Sprints, Thinkathons and Hackathons: Getting creative on sustainability
Everyone wants to be more creative and get good ideas and we'll certainly need this for our looming ecological and climate crisis; but how do you practically do this? This blog unpacks lesson's learnt from recent sustainability-led creative events.
The last months have been a whirlwind of creative activity on sustainability. In reverse order, in Spring I was facilitating edie’s Energy Leaders Design Sprint using design thinking techniques to ask corporate energy managers ‘how to unlock innovation in your business’ (the session summary is here).
Rewind to mid-Feb and I was co-designing and co-facilitating the London Plastic Hackathon, a one-day event aimed to create Reuse and Refill innovations (an under-served strategy in my opinion) that could be brought to market quickly to tackle plastic packaging waste. A summary of the day is here whilst the winning Hackathon idea – Mindful Mini’s, a concept to tackle waste created from personal care travel samples, where circa 5,000 tons are thrown away each year at airport security – is one of three Hackathon ideas under consideration for a leading cleantech accelerator program.
Just before that, I led the mysteriously titled Plastic Thinkathon workshops at edie’s Sustainability Leader Forum 2019. This aimed to give ‘the sustainability community an opportunity to spark new ideas and actions that will help businesses collectively solve the problem of plastics pollution’, delivered through two 2.5 hour sessions on innovation and behaviour change respectively. Sarah George’s write-ups explain the process and ideas from the ‘Innovation’ session – where the ‘Lazy Lunch’ and ‘Time to Eat; Time to Meet’ concepts are well worth a look!
Late last year, it was the UK Green Building Council’s Sustainable Innovation Sprint keeping me busy, looking to generate ideas and concepts around four Built Environment Challenges. The best of these was then posted on the UK-GBC’s Innovation Portal, and voted-for by the Industry, to win the chance to pitch the idea for investment and scale-up.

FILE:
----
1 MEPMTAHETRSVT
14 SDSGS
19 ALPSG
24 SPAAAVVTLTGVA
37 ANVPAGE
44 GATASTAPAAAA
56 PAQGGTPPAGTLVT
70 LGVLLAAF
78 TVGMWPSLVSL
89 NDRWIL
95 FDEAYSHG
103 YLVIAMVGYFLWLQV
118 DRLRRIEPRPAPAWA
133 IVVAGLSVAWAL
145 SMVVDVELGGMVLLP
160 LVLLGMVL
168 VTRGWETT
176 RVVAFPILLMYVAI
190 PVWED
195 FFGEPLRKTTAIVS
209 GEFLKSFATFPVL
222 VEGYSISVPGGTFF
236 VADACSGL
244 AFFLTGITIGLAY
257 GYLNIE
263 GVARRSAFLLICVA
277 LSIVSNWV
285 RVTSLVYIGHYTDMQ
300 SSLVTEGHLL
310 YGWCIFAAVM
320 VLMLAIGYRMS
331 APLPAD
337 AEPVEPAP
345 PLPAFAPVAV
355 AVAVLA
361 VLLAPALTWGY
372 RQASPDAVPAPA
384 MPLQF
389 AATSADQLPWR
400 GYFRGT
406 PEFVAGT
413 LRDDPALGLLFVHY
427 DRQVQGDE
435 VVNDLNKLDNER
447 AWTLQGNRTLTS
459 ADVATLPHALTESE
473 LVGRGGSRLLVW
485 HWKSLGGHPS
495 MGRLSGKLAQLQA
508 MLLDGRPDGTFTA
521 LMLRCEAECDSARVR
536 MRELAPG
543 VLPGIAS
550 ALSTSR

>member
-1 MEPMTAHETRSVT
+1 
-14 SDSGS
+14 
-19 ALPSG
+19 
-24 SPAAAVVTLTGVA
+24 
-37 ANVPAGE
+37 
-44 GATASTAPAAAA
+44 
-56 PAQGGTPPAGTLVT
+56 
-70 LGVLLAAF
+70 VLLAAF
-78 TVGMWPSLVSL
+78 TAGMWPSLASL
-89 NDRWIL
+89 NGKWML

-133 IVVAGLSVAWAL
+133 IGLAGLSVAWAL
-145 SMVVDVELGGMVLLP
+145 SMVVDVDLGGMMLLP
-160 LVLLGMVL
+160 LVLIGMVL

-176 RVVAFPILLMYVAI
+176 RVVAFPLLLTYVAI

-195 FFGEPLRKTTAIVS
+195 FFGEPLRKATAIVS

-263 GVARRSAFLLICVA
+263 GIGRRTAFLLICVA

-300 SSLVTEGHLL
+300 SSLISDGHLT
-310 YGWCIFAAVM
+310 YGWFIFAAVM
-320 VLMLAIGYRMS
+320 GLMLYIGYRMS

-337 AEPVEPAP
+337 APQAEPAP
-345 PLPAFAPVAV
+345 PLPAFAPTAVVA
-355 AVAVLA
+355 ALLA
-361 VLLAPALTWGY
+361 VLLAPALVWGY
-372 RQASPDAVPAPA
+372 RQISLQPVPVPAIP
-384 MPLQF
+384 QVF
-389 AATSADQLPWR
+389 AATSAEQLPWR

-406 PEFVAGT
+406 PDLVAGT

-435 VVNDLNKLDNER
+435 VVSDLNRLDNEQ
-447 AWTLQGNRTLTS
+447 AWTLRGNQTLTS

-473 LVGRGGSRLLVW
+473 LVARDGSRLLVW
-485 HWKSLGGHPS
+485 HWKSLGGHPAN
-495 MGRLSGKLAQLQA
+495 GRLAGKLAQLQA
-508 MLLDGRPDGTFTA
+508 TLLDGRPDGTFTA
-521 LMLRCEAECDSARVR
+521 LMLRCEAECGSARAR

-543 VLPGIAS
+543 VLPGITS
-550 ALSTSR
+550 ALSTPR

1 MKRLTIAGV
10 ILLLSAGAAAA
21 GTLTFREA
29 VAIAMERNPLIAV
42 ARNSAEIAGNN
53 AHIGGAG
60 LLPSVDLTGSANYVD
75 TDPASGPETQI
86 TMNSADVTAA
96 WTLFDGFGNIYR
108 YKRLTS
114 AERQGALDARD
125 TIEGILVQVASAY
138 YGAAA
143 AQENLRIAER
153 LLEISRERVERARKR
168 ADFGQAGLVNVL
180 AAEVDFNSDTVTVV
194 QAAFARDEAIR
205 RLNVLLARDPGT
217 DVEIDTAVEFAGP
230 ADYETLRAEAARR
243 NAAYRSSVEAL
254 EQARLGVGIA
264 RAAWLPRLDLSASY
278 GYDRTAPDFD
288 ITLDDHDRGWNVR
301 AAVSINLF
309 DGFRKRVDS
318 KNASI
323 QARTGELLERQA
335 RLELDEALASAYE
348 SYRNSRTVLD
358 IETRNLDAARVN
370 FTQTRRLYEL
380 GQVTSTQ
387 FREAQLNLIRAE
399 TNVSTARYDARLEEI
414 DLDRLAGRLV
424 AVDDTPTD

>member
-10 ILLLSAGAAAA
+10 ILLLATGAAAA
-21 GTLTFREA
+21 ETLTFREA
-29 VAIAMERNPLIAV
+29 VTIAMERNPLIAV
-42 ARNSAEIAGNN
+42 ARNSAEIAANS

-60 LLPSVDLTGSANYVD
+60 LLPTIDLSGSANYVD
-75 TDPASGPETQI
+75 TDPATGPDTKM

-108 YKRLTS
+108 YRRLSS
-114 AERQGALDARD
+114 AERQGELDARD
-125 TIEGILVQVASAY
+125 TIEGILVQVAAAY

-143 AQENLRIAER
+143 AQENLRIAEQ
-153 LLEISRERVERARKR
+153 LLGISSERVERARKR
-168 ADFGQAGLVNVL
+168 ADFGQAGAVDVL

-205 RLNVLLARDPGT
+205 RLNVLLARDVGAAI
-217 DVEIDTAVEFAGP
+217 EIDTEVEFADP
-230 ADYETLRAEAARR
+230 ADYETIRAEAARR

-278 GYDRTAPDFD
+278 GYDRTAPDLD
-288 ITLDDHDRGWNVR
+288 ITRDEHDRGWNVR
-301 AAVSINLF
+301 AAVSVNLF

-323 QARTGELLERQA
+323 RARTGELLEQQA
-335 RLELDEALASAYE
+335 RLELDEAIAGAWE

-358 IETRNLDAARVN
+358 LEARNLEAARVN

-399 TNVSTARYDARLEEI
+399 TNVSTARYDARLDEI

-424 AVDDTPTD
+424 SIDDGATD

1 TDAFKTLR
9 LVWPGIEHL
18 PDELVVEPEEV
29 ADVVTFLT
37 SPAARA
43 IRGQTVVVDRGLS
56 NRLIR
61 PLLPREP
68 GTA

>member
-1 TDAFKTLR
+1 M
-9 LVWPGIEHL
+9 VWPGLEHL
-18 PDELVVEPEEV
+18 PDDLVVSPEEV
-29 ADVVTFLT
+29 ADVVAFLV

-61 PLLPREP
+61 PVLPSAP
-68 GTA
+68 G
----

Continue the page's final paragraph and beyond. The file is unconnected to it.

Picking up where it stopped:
It’s not hard to see an overlap in these creative sessions and this blog unpacks two areas of common ground in these separately organised events.
Finding Space for Good Ideas
One striking feature of the above was that all had a primary focus on ’ideas’; getting participants to generate and develop a new business or product-service concept around specific sustainability challenges. I’ve always been surprised how little we value ideas and creativity in the sustainability world, given the mountainous challenges we face. In all the discussions about business models, collaboration, systems thinking, and other on-trend concepts, we can lose sight of the fact that behind most sustainable solutions there lies a really good idea.
As a result, we’re not very systematic or disciplined about getting good ideas. Yet mainstream innovators, marketers or designers often spend an age and a fortunate on structured idea generation tools and techniques; so why not on sustainability too? To help with systematic idea generation, we developed a set of Innovation Cards for the Plastic Hackathon, featuring fourteen Reuse and Refill models that participants used as creative triggers to get better ideas.
This can be liberating and empowering, helping reframe challenges and change the conversation on sustainability: “It was an interesting creative process and I liked that there was a real feeling of optimism in the room,” said John Lewis Partnership’s senior corporate responsibility manager Zoe Brady at edie’s Thinkathon. “While we talked about challenges, we deliberately didn’t get stuck on the barriers, which was very refreshing.”
Getting great sustainability-driven ideas takes discipline and structure blended with a good dose of bravery and playfulness too.
Opening-up to get creative
A second commonality is that all these events draw heavily on Open Innovation: a concept first coined by Henry Chesbrough some 20 years ago, in which ‘people share ideas and work together through open and transparent networks for commercial or social purposes’. The benefits of collaboration are widely understood in sustainability and Open Innovation is its creative cousin. This form of co-creation and co-design helps to dramatically widen the opportunity space.
edie’s Innovation Thinkathon worked by having the full packaged goods value chain present; with brands, waste handlers, retail and hospitality players all bringing insight, in-depth know-how and ideas. The UK-GBC Sprint invited a mix of student, young innovators and entrepreneurs, and corporate players to tackle their sustainability challenges head-on. It is critical to cast your participant net wide, bringing-in fresh minds and unusual suspects to trigger out-of-the-ordinary conversations, to stand any chance of something new emerging.
Next up in August I’ll be helping out with the UK-GBC’s Community Engagement Sprint and it will be interesting to build on the learnings.
To some, these kinds of fun, high-energy, creative events can sound frivolous, a distracting folly from the real, tough business of saving the planet profitably. Yet the UK creative economy is worth almost £100bn, and we are world-class at it too. Your next big idea thing might just come from getting creative on sustainability.
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